Haroun and The Sea of Stories – A Review

By Viraj Shankar & Vy Nguyen

Right before we all headed out for Thanksgiving break, many students were working harder than ever to put on one of the most interesting plays ever done here in the OES community.

For you folks who (regrettably) did not watch the play, Haroun and the Sea of Stories is a tale centering Haroun, a young boy, and his father Rashid, a professional storyteller, who loses his ability to do so due to his grievances when his wife runs away with another man. Together, they embark on a journey which involves various fantastic characters in a mission to save the Sea of Stories and a princess.

 

You know those stories that are targeted at children, but turn out to be the freakiest thing you have ever seen? I am talking about Coraline and most Spielberg films that he dedicates to young kids. In my opinion, Haroun and the Sea of Stories is one of those classics, with its unmissable cheery tone persistent throughout the whole play, and it’s silly comical characters. However, the underlying message comes into perspective as I dig deeper into this seemingly childlike tale.

 

The first point I make is in regard to Haroun’s remarks on a happy ending. Toward the end, as Princess Batcheat is saved and the Ocean of Stories is cleaned, the Walrus grants the boy with the wish of a happy ending, which should seem like the best thing an innocent kid would opt for. However, he surprises everyone with his heavy, and at times dark, response that a happy ending is only the middle of a story and can only “cheer things up for a little while”. He notes that a happy ending is temporary and only a positive outlook to brace for another sad story. The fact that those realizations are from a young kid paints a grim picture.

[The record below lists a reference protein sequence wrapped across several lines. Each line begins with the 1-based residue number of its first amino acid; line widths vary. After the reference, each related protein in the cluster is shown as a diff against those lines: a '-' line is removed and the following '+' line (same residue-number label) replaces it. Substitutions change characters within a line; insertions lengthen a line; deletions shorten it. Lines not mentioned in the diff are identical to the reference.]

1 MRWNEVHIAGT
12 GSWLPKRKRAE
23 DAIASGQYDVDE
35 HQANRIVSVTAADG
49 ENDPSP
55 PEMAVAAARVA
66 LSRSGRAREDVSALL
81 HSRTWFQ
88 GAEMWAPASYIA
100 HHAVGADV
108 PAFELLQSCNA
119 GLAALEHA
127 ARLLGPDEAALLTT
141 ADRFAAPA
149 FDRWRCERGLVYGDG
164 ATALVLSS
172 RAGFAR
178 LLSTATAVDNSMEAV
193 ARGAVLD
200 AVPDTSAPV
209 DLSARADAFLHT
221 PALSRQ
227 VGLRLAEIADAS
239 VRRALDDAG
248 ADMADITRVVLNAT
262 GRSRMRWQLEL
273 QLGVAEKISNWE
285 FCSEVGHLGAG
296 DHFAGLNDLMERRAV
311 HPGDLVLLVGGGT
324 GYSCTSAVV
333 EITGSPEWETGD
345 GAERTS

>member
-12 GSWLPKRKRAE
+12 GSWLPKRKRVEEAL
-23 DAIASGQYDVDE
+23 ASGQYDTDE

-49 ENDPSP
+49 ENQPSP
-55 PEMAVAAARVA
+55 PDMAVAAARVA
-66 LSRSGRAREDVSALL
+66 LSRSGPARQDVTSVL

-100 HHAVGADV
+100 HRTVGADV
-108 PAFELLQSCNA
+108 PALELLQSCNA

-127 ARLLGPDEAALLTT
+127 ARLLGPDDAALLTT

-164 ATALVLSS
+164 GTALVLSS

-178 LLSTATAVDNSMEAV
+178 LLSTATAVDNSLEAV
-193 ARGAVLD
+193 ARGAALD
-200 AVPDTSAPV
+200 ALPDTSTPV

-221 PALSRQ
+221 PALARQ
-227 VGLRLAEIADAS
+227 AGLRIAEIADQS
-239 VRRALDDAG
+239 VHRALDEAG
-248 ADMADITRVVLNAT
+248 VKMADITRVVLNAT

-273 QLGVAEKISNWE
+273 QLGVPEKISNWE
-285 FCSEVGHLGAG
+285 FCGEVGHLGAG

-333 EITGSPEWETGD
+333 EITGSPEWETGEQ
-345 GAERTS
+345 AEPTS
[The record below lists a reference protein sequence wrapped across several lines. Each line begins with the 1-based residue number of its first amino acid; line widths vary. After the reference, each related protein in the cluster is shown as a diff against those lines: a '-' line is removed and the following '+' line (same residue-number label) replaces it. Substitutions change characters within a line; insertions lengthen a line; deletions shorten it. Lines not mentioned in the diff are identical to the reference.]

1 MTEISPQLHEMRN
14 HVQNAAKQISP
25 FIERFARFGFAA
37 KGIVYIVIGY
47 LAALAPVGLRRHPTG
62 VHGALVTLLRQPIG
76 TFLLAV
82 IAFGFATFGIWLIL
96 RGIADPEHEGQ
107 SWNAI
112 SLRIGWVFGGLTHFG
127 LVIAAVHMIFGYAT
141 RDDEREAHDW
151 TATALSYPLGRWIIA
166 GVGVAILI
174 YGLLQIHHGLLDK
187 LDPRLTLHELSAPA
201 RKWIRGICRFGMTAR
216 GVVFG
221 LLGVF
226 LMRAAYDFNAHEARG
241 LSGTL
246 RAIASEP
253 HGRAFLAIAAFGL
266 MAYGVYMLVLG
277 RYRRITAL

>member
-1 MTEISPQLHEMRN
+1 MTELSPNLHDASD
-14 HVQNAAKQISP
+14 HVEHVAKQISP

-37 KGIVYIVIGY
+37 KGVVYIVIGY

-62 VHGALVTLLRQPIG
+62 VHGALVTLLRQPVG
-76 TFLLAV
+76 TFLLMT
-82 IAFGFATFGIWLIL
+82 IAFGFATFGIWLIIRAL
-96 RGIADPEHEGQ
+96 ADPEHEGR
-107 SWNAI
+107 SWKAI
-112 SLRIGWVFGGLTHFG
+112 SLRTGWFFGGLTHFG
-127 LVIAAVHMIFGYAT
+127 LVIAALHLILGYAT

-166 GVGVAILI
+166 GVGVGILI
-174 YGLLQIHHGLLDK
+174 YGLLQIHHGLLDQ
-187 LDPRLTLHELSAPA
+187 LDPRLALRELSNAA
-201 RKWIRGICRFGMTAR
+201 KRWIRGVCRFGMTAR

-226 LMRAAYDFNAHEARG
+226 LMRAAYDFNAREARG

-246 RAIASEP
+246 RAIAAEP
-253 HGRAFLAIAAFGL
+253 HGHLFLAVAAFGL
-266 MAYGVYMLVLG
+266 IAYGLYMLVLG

The second detail I noticed was the unique ending to the play. The story draws to a close with Haroun’s birthday and obviously, a song. However, if we follow his depressing foreshadowing, we can see that his happiness will only last for a while. A theory to take into consideration when examining this ending is that the whole story, the whole play, is written by Rashid as a gift to his son, who was going to be prosecuted due to censorship at the time. The joyful notes made could be seen as a way to cheer up the boy, soothing him as his father is away. This conspiracy may also explain why Soraya, Haroun’s mother, is so welcomed when she decides to return to her family. Cheating is never acceptable, and given that Soraya’s betrayal is so upsetting and influential toward Haroun and Rashid, her return cannot be seen as just another happy ending.

 

Next, the similar faces. In the play, we can see various people in Haroun’s sad city reappear as different characters during his journey in the Ocean of Stories. Mr Sengupta, the neighbor Soraya leaves with, has the same face as Khattam-Shud, the villain who aims to pollute the Sea of Stories. Mr Butt, a reckless bus driver, reappears as Butt, a mechanical hoopoe (in another word, a robot bird) that Haroun bonds quite well with. This opens up another theory that the story is a dream of Haroun. In the early scenes of the play, he seems to undergo a form of ADD in which he is unable to focus for more than eleven minutes (due to his mother leaving them at exactly 11am). Deeply saddened by the departure, Haroun may have spent his time fantasizing through stories that never happened to overcome the emptiness and cope with the trauma.